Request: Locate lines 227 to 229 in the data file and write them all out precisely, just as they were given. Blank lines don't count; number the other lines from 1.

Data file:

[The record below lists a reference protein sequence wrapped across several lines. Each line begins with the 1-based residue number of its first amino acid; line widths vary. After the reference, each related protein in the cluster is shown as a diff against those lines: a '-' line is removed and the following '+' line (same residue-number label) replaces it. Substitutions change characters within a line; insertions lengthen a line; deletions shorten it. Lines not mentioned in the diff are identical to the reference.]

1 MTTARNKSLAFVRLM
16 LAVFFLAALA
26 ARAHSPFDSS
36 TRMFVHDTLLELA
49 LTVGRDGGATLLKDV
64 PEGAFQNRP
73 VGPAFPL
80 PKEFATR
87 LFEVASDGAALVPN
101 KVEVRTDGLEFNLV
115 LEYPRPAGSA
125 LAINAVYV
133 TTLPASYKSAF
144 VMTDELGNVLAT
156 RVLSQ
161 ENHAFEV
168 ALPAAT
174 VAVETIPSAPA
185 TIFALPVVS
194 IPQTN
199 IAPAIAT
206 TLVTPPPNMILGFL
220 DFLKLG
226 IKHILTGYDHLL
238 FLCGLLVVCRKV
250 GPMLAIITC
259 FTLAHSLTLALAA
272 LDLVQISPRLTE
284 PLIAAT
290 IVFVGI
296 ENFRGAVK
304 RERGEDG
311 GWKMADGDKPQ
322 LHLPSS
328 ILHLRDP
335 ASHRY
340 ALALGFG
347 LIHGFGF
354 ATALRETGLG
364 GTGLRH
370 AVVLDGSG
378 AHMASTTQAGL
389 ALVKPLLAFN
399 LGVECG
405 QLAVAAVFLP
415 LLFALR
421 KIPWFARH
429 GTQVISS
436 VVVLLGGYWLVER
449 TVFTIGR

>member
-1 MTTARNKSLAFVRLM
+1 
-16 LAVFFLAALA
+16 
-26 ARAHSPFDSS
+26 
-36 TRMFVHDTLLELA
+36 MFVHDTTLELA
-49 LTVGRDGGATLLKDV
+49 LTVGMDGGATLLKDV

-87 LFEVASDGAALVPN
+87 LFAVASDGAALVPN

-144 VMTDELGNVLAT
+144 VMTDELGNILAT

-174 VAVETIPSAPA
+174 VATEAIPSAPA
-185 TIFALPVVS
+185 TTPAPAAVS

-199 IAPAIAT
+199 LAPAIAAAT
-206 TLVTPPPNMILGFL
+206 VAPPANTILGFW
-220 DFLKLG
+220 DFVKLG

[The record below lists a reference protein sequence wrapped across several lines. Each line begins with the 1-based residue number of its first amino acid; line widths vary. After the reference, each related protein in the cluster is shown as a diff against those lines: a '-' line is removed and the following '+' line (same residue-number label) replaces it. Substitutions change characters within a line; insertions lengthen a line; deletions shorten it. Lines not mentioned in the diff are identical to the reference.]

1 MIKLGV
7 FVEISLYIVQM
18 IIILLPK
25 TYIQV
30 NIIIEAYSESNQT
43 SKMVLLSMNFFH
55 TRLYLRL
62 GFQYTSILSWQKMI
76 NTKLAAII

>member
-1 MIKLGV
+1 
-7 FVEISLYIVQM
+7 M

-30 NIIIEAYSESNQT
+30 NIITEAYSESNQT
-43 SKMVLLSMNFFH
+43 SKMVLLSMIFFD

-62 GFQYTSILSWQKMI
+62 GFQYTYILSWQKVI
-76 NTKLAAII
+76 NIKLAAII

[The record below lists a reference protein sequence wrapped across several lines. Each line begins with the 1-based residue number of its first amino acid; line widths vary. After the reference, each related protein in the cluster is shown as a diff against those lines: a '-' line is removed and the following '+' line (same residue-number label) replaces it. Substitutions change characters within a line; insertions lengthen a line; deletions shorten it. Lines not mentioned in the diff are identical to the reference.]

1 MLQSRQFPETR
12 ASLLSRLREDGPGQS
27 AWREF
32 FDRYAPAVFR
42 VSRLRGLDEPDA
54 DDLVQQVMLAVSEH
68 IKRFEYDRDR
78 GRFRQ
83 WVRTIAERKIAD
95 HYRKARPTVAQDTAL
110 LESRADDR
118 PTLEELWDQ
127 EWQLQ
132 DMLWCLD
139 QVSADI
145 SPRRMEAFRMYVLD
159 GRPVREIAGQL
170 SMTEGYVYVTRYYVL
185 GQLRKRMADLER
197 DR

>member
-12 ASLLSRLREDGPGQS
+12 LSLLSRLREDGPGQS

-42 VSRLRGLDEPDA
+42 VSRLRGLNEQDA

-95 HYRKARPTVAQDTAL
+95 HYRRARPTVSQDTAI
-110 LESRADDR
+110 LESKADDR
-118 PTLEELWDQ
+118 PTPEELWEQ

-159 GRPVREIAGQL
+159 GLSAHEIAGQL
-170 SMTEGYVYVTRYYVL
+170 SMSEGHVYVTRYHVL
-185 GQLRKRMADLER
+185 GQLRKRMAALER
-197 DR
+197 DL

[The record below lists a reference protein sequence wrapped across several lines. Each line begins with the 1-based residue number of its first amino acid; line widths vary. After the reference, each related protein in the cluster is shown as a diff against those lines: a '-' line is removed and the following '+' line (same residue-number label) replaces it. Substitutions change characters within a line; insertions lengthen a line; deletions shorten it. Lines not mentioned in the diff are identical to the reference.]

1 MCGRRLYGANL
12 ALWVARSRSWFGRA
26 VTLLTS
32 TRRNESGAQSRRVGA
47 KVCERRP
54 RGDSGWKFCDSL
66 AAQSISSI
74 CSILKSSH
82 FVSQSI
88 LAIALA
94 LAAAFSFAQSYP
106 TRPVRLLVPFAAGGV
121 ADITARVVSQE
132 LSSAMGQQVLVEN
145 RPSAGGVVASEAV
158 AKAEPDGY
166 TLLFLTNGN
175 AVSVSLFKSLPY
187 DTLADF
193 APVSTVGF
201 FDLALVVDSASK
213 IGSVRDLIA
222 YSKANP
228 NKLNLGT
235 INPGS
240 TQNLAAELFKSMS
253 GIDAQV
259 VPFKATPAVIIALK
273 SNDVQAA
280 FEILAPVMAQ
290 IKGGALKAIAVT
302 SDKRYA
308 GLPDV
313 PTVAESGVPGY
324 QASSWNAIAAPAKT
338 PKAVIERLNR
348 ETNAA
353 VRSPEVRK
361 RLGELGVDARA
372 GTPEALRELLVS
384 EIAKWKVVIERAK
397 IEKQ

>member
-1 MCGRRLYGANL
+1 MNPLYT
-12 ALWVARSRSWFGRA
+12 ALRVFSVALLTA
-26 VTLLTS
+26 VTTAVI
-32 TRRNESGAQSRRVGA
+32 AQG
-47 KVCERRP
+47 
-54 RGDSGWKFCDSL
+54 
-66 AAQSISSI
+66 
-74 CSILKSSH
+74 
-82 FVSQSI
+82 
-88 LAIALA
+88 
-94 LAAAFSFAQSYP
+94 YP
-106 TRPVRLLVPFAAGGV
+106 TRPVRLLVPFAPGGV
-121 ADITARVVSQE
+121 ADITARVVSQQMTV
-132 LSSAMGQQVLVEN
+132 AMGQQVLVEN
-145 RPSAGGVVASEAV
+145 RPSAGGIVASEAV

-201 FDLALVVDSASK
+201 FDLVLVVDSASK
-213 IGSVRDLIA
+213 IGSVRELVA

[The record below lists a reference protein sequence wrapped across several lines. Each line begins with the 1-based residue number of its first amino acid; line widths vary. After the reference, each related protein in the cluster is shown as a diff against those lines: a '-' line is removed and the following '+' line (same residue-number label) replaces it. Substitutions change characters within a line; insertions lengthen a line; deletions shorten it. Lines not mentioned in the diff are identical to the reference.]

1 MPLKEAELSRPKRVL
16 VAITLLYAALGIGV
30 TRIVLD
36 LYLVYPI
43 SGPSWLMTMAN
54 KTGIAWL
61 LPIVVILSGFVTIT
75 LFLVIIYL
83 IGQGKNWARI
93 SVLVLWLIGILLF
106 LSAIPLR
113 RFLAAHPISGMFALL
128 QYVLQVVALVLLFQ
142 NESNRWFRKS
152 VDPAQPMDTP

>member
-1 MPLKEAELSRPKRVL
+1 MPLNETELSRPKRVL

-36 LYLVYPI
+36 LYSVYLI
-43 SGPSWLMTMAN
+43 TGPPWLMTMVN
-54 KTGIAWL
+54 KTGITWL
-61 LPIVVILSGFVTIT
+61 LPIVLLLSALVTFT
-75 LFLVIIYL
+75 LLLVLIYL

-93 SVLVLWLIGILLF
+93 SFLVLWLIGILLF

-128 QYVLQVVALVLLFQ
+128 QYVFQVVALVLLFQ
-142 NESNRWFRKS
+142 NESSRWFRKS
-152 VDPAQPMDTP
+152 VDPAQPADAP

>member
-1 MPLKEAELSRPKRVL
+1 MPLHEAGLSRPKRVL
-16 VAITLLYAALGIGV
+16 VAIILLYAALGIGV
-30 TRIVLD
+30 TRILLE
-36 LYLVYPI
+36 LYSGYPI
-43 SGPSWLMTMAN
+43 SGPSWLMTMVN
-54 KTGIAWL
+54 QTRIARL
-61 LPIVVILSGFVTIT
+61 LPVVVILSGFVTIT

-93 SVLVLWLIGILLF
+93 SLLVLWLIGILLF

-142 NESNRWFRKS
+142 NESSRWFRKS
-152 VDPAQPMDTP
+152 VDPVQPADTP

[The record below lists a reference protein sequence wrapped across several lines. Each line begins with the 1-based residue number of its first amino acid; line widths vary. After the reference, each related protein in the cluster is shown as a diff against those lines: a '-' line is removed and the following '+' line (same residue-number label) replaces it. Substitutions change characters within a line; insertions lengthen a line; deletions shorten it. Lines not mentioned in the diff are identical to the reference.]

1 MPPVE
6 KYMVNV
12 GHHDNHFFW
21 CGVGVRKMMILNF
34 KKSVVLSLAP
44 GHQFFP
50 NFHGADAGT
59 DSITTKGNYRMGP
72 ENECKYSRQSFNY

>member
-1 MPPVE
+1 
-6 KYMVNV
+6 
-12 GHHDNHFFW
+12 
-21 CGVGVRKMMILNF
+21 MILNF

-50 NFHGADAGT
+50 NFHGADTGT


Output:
83 IGQGKNWARI
93 SVLVLWLIGILLF
106 LSAIPLR